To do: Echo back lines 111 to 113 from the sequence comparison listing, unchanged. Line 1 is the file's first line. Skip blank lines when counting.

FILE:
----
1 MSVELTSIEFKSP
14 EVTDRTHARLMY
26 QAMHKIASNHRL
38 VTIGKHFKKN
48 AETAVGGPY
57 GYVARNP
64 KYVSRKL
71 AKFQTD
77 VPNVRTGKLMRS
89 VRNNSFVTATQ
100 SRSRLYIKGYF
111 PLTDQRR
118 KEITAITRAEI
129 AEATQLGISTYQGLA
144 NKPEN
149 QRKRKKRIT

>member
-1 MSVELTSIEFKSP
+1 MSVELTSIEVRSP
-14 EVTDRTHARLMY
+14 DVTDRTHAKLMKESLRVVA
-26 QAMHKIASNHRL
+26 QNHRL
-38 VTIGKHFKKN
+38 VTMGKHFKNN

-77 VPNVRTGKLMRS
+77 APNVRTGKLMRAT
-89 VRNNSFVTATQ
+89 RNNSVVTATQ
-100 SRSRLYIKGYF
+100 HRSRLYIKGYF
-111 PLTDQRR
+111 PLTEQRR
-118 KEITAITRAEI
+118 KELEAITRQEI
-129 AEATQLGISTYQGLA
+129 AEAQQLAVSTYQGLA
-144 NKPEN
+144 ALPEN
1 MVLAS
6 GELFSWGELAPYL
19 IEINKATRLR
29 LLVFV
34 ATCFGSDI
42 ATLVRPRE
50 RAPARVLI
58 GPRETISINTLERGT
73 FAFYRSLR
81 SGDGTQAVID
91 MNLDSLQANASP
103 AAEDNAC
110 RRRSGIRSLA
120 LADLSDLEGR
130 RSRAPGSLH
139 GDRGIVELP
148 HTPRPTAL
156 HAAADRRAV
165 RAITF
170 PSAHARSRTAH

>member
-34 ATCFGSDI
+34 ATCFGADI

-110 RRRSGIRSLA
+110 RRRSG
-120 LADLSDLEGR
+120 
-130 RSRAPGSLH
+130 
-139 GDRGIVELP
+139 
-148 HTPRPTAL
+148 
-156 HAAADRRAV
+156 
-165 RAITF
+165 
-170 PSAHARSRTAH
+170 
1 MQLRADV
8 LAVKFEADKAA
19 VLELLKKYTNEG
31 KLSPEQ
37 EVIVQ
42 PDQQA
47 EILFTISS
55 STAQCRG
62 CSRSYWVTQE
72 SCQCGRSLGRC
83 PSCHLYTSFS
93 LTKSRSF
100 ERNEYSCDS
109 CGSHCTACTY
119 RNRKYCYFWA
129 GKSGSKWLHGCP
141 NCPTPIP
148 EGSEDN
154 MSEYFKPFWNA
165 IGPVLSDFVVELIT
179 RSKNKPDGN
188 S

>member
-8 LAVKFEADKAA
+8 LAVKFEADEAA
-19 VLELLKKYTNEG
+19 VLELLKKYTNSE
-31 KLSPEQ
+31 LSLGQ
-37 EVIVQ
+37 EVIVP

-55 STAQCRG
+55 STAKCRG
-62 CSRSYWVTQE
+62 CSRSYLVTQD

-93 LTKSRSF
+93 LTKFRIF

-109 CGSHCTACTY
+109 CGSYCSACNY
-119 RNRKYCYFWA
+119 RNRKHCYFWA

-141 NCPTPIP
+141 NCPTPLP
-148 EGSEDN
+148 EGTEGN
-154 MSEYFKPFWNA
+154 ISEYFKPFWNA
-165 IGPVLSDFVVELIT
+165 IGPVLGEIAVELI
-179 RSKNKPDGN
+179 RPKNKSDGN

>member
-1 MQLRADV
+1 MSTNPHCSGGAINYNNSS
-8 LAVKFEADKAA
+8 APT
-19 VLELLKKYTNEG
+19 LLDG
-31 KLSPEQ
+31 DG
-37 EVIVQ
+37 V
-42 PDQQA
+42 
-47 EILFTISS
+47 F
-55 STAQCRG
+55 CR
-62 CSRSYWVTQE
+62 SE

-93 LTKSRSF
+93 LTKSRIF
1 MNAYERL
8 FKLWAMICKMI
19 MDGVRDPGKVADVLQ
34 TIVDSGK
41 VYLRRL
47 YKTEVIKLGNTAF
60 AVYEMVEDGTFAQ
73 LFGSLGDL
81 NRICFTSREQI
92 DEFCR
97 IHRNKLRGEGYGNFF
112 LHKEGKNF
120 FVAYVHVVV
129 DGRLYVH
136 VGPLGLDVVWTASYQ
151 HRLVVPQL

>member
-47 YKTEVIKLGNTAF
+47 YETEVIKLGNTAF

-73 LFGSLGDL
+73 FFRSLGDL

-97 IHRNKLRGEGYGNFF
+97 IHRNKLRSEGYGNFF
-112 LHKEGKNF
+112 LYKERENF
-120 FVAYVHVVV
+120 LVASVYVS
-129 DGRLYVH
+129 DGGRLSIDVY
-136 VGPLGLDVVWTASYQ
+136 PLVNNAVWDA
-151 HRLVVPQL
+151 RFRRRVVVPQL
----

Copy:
+55 STAKCRG
-62 CSRSYWVTQE
+62 CSRSYLVTQD